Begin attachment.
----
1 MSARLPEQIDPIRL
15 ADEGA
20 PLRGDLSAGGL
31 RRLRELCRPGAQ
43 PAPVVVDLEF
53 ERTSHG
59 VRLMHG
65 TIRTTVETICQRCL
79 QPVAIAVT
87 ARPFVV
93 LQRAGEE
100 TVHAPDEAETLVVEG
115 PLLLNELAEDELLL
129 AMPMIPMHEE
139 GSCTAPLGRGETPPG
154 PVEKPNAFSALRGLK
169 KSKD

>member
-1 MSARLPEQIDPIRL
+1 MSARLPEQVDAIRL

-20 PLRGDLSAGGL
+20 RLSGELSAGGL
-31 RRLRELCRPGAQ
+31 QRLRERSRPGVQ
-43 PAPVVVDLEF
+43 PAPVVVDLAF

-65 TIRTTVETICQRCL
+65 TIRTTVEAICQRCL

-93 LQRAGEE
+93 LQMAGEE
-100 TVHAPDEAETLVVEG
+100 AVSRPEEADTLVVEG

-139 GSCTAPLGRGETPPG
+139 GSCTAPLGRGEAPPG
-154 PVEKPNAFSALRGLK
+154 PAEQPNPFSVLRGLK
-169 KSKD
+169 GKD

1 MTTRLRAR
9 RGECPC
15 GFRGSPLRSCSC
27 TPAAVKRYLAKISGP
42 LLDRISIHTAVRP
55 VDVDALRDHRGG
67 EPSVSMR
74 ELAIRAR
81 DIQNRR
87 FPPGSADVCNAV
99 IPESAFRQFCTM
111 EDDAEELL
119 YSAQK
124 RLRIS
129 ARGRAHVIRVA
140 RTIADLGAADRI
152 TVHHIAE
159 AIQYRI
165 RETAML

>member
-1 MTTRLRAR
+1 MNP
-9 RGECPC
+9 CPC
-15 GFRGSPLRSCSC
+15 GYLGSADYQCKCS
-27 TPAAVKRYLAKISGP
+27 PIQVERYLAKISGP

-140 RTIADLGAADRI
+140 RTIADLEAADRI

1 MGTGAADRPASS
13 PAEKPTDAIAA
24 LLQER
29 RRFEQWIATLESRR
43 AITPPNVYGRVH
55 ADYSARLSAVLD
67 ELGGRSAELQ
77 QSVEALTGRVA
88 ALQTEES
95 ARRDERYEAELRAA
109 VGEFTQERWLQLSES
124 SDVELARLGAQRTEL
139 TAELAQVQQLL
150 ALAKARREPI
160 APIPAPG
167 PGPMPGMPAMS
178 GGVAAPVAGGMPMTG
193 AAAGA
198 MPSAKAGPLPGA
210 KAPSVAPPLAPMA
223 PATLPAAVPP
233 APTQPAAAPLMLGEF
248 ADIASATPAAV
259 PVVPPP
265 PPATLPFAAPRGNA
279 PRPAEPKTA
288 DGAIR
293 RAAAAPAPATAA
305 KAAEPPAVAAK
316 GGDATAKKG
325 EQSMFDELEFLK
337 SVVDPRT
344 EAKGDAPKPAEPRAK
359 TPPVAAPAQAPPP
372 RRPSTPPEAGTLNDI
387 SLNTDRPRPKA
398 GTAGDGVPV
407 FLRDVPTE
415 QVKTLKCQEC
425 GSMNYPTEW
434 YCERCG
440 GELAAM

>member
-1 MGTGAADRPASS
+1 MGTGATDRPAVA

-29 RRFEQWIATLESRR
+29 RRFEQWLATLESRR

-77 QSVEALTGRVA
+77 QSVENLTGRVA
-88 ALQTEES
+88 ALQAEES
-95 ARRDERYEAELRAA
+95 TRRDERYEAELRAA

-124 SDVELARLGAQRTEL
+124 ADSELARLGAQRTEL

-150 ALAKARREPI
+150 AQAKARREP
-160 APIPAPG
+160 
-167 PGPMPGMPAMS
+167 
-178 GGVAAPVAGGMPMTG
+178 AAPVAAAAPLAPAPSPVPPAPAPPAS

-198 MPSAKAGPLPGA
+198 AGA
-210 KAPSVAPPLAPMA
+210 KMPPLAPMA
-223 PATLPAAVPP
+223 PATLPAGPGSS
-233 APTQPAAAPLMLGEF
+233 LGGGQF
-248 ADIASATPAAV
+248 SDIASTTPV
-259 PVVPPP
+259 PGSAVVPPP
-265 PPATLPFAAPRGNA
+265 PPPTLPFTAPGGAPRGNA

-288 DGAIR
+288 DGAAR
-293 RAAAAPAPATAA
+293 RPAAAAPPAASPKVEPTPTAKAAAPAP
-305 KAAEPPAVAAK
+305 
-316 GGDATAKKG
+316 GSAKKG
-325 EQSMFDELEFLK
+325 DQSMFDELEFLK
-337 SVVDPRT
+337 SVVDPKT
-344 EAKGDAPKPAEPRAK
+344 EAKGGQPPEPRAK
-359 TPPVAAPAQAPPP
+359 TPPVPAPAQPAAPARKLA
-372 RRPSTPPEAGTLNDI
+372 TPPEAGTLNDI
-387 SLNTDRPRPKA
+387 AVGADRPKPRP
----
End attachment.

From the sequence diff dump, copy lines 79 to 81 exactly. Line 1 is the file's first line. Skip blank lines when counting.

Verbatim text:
109 VGEFTQERWLQLSES
124 SDVELARLGAQRTEL
139 TAELAQVQQLL